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The Dead Man in Palen Pass
I am the one who watches, I am the one who sees. Just a pair of eyes floating over the desert; eyes narrowed on the world that is, the world that shines in the light of our own -- our only star. Hawk in the air, dunes of glowing sand.
I'm talking to myself again.
There is a great light that made this world -- the light that lifts mountains into the sky at daybreak, the light that pours dawn into all the blue canyons, the light that sweeps night off the dunes with the roar of enormous morning.
In the beginning there was the world some people say. Wrong. In the beginning there was light, and no human eyes will ever see that light fail.
If it helps you sleep at night you can imagine the end of time -- no heat no light, no voice forever; lead and ice. Nothing moving ever not a spider not an ant, galaxies burned down to slag with dead worlds drifting through the emptiness the stars once fired.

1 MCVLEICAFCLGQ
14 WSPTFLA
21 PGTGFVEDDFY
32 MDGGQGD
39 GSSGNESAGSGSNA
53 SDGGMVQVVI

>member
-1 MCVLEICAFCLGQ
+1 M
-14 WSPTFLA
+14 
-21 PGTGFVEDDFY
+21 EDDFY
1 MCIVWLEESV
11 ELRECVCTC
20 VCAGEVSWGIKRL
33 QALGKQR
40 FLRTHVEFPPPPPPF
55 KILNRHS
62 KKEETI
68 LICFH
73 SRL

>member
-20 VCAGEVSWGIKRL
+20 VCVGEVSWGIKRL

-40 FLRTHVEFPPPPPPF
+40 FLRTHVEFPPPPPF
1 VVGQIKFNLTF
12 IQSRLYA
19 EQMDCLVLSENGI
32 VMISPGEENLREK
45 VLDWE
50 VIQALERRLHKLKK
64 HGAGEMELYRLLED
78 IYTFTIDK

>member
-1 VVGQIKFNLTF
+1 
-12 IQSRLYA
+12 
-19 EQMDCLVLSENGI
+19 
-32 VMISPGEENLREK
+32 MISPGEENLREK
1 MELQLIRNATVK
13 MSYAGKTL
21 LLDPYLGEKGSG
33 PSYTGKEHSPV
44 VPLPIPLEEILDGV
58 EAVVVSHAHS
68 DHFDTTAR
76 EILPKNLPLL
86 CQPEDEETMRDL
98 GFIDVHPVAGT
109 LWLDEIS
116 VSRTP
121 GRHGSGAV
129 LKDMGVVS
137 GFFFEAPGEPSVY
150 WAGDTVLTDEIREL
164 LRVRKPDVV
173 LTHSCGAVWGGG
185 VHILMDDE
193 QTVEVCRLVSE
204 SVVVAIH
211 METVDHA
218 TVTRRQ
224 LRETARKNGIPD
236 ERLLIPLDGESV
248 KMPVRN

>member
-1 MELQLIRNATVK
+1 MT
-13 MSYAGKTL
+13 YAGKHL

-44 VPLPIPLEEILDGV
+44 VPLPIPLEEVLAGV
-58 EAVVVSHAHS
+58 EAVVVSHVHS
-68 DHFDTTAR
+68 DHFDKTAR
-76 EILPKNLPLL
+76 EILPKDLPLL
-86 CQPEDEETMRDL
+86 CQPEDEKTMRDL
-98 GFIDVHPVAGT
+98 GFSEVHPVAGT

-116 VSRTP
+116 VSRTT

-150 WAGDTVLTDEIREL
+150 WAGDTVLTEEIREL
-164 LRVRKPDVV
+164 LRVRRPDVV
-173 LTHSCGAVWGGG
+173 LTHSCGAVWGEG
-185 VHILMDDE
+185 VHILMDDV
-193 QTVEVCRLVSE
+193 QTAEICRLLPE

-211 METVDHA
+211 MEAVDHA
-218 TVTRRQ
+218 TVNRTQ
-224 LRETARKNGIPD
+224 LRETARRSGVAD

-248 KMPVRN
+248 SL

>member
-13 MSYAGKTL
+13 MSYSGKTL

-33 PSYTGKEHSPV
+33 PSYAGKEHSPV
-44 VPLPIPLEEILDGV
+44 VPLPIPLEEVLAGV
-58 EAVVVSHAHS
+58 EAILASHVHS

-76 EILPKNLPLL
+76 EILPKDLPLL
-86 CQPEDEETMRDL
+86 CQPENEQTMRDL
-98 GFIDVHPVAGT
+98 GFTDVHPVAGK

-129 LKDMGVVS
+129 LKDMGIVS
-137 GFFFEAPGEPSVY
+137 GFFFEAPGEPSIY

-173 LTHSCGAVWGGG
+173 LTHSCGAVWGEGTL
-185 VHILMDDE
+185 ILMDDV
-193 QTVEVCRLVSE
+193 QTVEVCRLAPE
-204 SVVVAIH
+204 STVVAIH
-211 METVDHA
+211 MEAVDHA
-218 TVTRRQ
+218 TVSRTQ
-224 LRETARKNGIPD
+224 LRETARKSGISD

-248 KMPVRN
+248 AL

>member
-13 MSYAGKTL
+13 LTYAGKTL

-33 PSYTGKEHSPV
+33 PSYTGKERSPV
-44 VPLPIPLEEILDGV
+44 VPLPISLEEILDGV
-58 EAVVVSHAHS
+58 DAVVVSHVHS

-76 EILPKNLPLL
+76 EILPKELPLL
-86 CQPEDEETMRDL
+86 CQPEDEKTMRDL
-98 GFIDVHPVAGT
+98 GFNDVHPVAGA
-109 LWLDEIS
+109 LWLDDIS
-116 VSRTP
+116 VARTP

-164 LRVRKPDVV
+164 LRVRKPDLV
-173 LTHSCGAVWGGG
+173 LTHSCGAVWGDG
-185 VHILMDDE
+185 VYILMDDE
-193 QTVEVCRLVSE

But none of our kind will have the knowing of that -- we'll disappear into darkness ages and ages before the stars burn out.
We're all as crazy as hoot owls, the whole bunch of us, believe me. We made a bargain with the devil, sold our souls, ate the fruit off of the tree of forbidden knowing; one story's as good as another.
There is a great light that made this world but be careful what you name it. Not the light of truth not the light of love not the light divine, forget every word. Bedtime stories. You're not a child anymore.
Starlight -- the light of our one particular star -- I already told you that, aren't you listening?
The same light came howling out of the sun five hundred million years before we came and the sun will fill this earth with that same wild noise five hundred million years after we vanish forever.